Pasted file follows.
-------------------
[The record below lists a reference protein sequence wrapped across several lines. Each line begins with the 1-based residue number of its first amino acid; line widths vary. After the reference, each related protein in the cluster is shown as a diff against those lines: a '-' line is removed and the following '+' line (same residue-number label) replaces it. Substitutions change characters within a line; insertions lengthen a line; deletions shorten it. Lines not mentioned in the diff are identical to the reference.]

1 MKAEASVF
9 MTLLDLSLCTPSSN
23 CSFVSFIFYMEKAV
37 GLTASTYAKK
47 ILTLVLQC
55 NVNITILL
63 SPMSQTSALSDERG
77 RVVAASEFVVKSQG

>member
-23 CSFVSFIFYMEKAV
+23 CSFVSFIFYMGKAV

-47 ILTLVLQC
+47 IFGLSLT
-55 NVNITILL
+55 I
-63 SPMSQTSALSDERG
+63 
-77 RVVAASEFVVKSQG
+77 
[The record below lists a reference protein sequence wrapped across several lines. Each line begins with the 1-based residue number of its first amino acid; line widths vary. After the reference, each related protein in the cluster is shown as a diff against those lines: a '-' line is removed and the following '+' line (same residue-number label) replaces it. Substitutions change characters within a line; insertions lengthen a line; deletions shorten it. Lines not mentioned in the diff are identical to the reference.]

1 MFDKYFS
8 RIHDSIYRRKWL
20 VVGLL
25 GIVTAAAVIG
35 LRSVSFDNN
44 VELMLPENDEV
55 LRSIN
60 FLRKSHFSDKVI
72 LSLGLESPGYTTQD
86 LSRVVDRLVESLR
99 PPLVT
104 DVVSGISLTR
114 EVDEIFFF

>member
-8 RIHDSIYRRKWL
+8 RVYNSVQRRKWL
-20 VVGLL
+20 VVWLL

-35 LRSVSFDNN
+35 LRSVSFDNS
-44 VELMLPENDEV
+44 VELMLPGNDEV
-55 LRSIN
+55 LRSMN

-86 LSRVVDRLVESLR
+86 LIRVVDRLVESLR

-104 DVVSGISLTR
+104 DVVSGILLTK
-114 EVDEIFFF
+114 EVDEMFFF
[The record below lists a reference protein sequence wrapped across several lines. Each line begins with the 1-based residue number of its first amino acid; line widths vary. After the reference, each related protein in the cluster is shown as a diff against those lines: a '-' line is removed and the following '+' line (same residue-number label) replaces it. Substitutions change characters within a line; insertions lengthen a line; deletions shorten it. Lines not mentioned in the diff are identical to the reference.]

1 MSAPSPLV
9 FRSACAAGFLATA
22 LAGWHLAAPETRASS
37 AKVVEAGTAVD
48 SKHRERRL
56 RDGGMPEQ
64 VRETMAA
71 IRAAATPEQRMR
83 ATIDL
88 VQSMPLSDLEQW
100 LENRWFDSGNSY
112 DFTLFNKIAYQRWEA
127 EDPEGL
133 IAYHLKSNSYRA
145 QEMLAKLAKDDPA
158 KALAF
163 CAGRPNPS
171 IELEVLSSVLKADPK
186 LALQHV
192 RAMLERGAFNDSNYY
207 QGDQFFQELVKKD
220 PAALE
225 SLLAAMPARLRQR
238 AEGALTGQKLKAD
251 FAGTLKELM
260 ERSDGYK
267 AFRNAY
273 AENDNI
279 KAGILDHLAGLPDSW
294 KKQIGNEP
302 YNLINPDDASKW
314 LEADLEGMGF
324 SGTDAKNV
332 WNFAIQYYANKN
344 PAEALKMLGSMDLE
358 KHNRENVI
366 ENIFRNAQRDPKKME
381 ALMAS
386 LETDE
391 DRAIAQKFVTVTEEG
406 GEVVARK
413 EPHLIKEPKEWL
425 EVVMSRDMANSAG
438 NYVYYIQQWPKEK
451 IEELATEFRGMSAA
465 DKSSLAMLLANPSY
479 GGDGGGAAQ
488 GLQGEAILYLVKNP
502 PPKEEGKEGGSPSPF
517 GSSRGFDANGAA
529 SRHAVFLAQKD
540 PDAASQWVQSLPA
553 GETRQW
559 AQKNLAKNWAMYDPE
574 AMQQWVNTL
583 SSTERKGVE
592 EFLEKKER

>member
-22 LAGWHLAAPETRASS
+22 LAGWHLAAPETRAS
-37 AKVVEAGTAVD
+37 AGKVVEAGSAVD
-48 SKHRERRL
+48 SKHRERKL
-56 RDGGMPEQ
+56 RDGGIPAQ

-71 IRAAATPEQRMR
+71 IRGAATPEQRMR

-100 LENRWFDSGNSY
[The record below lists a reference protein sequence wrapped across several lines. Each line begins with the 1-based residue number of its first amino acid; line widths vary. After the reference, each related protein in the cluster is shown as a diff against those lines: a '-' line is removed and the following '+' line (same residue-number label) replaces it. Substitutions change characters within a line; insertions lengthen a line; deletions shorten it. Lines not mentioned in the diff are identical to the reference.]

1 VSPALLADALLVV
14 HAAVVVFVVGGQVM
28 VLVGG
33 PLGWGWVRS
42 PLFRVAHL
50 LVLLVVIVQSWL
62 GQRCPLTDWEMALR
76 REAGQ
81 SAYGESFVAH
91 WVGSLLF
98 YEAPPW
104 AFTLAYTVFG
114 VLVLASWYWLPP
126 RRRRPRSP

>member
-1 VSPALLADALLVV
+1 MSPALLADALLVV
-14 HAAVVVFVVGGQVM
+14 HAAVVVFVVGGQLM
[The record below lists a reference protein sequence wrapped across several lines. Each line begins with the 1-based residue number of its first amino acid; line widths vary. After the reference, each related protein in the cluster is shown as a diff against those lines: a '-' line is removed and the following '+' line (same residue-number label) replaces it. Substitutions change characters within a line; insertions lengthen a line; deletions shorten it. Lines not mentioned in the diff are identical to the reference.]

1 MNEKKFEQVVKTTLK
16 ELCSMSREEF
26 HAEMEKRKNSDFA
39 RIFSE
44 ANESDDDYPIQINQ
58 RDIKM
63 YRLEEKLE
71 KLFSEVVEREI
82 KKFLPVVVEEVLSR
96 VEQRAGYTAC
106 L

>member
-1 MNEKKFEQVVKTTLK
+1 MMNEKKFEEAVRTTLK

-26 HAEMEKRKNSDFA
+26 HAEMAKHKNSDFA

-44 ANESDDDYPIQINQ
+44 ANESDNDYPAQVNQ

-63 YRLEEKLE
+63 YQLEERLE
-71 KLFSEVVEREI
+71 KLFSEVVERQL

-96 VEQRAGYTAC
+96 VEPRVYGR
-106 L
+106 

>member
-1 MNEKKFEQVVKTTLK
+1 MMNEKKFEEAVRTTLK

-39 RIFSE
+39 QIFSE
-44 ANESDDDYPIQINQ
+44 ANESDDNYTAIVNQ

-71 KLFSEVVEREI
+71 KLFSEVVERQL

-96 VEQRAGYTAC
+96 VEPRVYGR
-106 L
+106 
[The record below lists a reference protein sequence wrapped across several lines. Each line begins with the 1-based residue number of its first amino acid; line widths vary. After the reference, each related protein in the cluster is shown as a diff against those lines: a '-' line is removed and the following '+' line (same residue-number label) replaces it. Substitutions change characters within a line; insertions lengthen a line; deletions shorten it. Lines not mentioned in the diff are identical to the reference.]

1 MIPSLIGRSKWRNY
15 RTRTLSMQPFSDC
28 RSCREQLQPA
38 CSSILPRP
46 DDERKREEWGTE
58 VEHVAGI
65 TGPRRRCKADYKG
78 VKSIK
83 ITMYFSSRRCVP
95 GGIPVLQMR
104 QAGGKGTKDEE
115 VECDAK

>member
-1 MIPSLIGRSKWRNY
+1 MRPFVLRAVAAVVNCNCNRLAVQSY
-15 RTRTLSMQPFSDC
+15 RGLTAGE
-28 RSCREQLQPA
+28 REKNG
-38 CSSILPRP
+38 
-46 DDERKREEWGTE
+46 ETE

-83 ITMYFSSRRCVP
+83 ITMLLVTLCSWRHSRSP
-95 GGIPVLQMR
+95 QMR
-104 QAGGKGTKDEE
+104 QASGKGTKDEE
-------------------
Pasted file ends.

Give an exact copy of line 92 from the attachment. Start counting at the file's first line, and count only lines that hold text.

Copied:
391 DRAIAQKFVTVTEEG